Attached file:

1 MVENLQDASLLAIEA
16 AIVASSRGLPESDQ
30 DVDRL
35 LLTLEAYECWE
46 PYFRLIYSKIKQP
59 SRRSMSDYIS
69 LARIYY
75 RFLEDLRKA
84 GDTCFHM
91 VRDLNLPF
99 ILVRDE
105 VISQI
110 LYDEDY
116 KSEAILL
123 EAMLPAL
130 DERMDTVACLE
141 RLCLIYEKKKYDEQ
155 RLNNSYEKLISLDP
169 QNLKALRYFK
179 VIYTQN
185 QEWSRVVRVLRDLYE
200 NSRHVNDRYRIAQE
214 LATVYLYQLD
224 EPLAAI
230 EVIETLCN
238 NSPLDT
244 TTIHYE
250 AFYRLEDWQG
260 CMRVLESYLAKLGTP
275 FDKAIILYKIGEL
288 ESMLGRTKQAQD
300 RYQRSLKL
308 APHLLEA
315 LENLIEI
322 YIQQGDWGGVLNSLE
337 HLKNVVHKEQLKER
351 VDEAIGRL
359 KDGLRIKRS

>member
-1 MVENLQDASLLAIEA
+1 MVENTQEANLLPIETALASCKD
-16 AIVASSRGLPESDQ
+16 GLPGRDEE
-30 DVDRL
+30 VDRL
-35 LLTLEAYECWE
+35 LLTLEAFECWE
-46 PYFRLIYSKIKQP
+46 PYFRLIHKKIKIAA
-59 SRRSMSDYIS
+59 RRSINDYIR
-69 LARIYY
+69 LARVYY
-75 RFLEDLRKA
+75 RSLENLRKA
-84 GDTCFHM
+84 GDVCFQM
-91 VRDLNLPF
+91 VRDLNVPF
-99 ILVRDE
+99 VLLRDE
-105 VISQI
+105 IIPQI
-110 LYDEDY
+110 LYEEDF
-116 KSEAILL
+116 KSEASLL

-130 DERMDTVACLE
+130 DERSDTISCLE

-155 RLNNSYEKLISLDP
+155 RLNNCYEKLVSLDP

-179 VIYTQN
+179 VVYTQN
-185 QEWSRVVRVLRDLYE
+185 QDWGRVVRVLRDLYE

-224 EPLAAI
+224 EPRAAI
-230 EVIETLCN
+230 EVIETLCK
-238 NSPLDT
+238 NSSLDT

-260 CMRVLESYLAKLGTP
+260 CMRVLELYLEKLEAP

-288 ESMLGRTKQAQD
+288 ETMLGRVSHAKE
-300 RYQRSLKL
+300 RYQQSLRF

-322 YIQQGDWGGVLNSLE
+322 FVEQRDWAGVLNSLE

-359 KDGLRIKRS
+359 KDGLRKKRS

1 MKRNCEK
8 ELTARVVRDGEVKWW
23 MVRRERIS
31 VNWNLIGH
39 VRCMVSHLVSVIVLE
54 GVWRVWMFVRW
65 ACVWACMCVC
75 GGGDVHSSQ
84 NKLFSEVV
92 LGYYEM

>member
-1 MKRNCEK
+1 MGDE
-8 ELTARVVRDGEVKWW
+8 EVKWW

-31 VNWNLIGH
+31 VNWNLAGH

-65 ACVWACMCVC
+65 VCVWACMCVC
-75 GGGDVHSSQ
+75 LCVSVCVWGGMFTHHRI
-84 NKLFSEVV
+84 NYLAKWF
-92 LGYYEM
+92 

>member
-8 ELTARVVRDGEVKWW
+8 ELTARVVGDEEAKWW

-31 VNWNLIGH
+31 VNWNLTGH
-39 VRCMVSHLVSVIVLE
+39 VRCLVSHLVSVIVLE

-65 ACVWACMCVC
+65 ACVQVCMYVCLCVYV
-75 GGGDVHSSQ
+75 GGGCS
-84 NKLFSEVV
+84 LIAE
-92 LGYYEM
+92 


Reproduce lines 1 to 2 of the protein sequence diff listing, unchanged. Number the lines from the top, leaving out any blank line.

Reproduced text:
1 MVENLQDASLLAIEA
16 AIVASSRGLPESDQ